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The Manifest and the Revealed
A Phenomenology of Kenosis
The Manifest and the Revealed
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Adam Y. Wells - Author
Kevin Hart - Foreword by
SUNY series in Theology and Continental Thought
Price: $80.00 
Hardcover - 206 pages
Release Date: December 2018
ISBN10: N/A
ISBN13: 978-1-4384-7217-1

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Summary Read First Chapter image missing

Offers a new phenomenological method for biblical interpretation that opens up the possibility of an absolute science of scripture.

What is scripture and how does it function? Is there a “scientific” way to understand its meaning? In answer, Adam Wells proposes a phenomenological approach to scripture that radicalizes both phenomenology and its relation to Christianity. By reading the “kenōsis hymn” (Philippians 2:5–11) alongside the work of Edmund Husserl, Wells develops a kenotic reduction that rehabilitates the Husserlian idea of “absolute science” while also disclosing the radical philosophical implications of Paul’s “new creation.” More broadly, The Manifest and the Revealed pushes the fields of phenomenology and biblical studies forward. The turn to scripture, as a source for theological and philosophical reflection, marks an important advance for the recent “theological turn” in phenomenology. At the same time, by bringing to light the incredible complexity of scripture, phenomenology provides a ay for contemporary biblical studies to exceed its own limits. Wells demonstrates how phenomenology and scripture ultimately illuminate one another in profound and surprising ways.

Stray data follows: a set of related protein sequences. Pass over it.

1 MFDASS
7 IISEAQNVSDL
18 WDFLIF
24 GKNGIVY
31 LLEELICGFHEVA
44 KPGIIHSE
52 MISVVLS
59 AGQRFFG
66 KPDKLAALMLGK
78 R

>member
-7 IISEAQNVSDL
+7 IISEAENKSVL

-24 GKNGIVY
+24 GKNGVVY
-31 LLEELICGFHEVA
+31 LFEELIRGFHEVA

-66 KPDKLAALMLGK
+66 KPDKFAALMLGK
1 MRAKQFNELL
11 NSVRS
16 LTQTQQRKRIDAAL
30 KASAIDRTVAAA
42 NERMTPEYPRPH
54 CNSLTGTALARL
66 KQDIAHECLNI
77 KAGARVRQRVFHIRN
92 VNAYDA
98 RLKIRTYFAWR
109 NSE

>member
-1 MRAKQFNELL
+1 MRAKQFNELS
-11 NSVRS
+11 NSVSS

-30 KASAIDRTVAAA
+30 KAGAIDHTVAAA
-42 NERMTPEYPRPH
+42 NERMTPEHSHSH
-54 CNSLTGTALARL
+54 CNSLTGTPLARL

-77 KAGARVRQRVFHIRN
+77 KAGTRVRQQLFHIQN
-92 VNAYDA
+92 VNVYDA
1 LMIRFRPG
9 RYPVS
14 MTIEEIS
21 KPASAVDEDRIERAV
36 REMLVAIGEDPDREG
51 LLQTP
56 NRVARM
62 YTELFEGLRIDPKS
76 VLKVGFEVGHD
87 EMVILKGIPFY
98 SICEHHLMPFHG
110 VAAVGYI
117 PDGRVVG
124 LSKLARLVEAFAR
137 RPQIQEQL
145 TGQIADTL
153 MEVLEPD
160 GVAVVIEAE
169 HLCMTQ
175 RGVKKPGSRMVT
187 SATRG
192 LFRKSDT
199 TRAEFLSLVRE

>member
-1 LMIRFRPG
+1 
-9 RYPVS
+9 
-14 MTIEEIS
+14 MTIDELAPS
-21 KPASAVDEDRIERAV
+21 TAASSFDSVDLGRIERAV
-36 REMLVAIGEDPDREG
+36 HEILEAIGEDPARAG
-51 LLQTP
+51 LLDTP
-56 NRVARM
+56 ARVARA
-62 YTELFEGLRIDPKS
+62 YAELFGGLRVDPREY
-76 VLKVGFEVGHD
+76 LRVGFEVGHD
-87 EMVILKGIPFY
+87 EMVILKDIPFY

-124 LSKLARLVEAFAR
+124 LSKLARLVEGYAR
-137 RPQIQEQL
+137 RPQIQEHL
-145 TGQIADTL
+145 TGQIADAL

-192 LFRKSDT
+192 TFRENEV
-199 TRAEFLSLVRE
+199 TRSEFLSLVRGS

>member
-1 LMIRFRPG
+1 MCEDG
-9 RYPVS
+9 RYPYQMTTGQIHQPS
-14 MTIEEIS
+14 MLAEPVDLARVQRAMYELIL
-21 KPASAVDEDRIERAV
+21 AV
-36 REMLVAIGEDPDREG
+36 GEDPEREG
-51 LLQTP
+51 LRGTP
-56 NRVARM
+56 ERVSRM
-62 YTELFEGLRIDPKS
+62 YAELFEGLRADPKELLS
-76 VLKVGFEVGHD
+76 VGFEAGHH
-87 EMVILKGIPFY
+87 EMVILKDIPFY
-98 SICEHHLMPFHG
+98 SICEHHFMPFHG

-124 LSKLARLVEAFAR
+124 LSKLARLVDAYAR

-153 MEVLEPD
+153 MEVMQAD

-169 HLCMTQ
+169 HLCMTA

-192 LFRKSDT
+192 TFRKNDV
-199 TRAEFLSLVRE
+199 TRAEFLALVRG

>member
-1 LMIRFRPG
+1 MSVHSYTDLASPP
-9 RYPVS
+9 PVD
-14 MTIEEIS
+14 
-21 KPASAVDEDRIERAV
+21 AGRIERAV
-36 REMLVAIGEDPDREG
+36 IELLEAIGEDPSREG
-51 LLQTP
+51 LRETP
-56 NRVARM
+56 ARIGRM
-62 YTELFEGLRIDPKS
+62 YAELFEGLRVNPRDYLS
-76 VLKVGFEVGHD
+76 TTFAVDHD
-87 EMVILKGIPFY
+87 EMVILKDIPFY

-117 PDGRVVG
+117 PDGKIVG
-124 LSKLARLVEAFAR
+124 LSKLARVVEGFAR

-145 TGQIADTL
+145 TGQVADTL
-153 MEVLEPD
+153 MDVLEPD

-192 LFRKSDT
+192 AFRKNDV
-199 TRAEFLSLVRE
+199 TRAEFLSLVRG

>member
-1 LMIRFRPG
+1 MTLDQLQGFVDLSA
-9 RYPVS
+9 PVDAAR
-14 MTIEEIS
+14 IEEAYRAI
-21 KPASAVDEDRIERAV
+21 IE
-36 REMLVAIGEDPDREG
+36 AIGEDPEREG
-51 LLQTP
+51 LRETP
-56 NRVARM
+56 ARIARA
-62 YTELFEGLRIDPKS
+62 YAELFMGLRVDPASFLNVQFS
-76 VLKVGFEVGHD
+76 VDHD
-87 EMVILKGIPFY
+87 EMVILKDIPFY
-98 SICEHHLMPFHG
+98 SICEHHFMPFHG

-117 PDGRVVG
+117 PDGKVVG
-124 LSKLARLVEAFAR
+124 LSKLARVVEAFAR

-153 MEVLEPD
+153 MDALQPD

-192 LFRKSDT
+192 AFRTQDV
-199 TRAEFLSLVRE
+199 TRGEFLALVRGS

“The book joins careful and patient scholarship with a not-so-common ambition and daring in the multiple disciplinary contexts that it disrupts and illuminates.” — W. Chris Hackett, coauthor of Quiet Powers of the Possible: Interviews in Contemporary French Phenomenology

Adam Y. Wells is Assistant Professor of Religion at Emory & Henry College and the editor of Phenomenologies of Scripture.


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Table of Contents

Acknowledgments

Foreword
Kevin Hart

Introduction: On Husserl’s Dream

Part I: Theoretical Considerations: Phenomenology as an Absolute Science of Scripture

Introduction to Part I

1. Phenomenology and Science in Husserl’s Early Work
A. Philosophy of Arithmetic and Logical Investigations
B. Ideas I

2. The Genetic Transformation of Absolute Science
A. Cartesian Meditations and Formal and Transcendental Logic
B. The Crisis
C. The Reduction from Givenness to Pre-givenness

3. Phenomenology as Self-Referential Science
A. The Fracturing of Transcendental Subjectivity
B. Mundane Science and Phenomenology
C. Absolute Science as Self-Referential Science

Conclusion to Part I: Phenomenology Ex Vivo

Part II: Absolute Science in Practice: The Kenotic Reduction

Introduction to Part II

4. The Life and Times of Philippians 2:5−11
A. The Hymn’s Purpose
B. Christ’s Equality with God
C. Kenōsis and Exaltation: Feminist Readings
D. Conclusion

5. Kenōsis and Phenomenological Reduction
A. A Brief Aside: What Does it Mean to Read Phenomenologically?
B. The Evolution of the Phenomenological Reduction
C. The Initial Hypothesis: The Kenōsis Hymn as a Reduction from Cosmos to Creation
D. Love and Power: Refining the Initial Hypothesis after the Kenotic Reduction
E. Ramifications of the Kenotic Reduction for Scriptural Studies
F. Ramifications of the Kenotic Reduction for Phenomenology

6. Kenotic Time: Husserl and Apocalyptic Eschatology
A. Apocalypses and Apocalyptic Eschatology
B. Husserlian Options for Characterizing Kenotic Time

7. Radicalizing Husserlian Temporality: Anticipation, Depresencing, and Represencing
A. The Phenomenality of Anticipation
B. Time as Depresencing
C. Kenotic Time as Eschatological Horizon: The Represencing of God

Conclusion
A. Precis
B. Absolute Science and Biblical Criticism
C. Absolute Science and Husserlian Phenomenology
D. Absolute Science and Christianity

Notes
Bibliography
Index


Related Subjects
4-7217-1/4-7216-4(CA/EM/MC)




 
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